What’s even more exciting is there are the remains of a date. We cannot say for certain what the last two digits are, but it is most likely a 161(?). This makes it one of the earliest of the dated versions of this scene.

One of the more amusing and delightful aspects of the treatment was finding that previous restorers had painted over some of the ruder vignettes in the work. We’ve discovered the bare bottom of a dancing woman – a previous restorer had added a skirt. In the lower right, underneath the rooster, we found a hen that had been overpainted, possibly because they are evidently mating. Just beside the tavern, we found that the rather innocent man feeding the chickens – who until this point was fully clothed – actually has his breeches down and is defecating.

There are lots of little jokes in the painting – this was very common in Brueghel the Younger’s time. ‘Peasant pieces’ like this were commonly shown in people’s dining rooms and were used as conversation starters.

It’s a shame that these extra details were covered over by another restorer, probably in the late 19th century, because they were deemed too rude.

There are areas where we’ve been able to more accurately interpret – and reinsert – details that were lost through over-cleaning in the past or through splits appearing in the work over time.

To do this, I looked at the six other versions of this painting by Brueghel’s workshop and the remnants of paint to figure out what should have been there. I had this complicated map like they do on detective TV shows where you put Post-it Notes and string up and try to connect things – it was a tangled little web. Some had this detail and one didn’t; this one had a bare bottom, and this one didn’t.

It was very complicated working out the connections between this core corpus of six works. But it was possible, and there were two works that stood out as being most similar to the Gallery’s work, which became my primary source for determining what should be there: one in the State Hermitage in St Petersburg, and the other in the Museum of Beaux Arts in Brussels.

The table at the front of the scene is an example of where we’ve been able to add details back in. There’s a split that runs right through the work and there was a lot of loss and abrasion on the table.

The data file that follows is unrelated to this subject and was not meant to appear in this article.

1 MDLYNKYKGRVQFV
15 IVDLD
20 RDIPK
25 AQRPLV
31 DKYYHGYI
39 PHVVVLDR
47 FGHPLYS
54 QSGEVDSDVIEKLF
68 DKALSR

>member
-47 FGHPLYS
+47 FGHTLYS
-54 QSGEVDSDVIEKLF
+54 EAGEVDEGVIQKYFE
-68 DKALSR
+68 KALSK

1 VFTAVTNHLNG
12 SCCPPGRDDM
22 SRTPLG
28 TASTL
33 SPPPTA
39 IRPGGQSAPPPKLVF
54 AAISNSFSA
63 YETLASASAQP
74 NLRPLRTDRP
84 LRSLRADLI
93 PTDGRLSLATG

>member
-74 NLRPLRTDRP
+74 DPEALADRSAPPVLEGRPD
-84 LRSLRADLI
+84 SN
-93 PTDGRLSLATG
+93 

Upon removing the overpaint we could see what should have been there, but only the remnants of it. In looking at the other close versions of the painting, we were able to see ‘Oh that should have been a vase’, ‘This should be a pie’, and we were able to put these back into the painting using a combination of looking at those copies and then also our original work. And now it fits better into the group of six [versions of the scene].

<p>Genevieve Silvester carefully retouching details in <em>A Village Fair.&nbsp;</em>Photo: Jennifer French&nbsp;</p>

Genevieve Silvester carefully retouching details in A Village Fair. Photo: Jennifer French 

The first day of retouching was quite frightening, when you put your first dot of painting on the artwork. It is quite a weight thinking that the marks you leave need to stand the test of time. But when the work starts to come together it’s rewarding – when you no longer see damage and you start to see the work as a whole.

Throughout the process of restoring this work I’ve discovered more details that I hadn’t noticed before – details that you wouldn’t see on first glance. Like how many children are present and how their stories are being told: the children chasing the jester across the back of the scene, the little girl sitting on her dad’s shoulders, and the little girl with her porridge bowl. I think it has poignancy when we think back to the life of Brueghel the Younger, who lost his own father at age four and evidently spent his entire career maintaining his father’s great legacy.

A conservation project on this scale is not an individual pursuit – it takes the work and expertise of many. We are very grateful to dendrochronologist Gretel Boswijk and Senior Technologist Catherine Hobbis at the University of Auckland, radiographers Pam Aitken and Marlen Cabraal at Auckland Radiology Group, and Gallery photographers Jennifer French and Paul Chapman for their expertise. We also wish to thank Christina Currie and our conservation colleagues who generously shared information on the sibling versions of A Village Fair.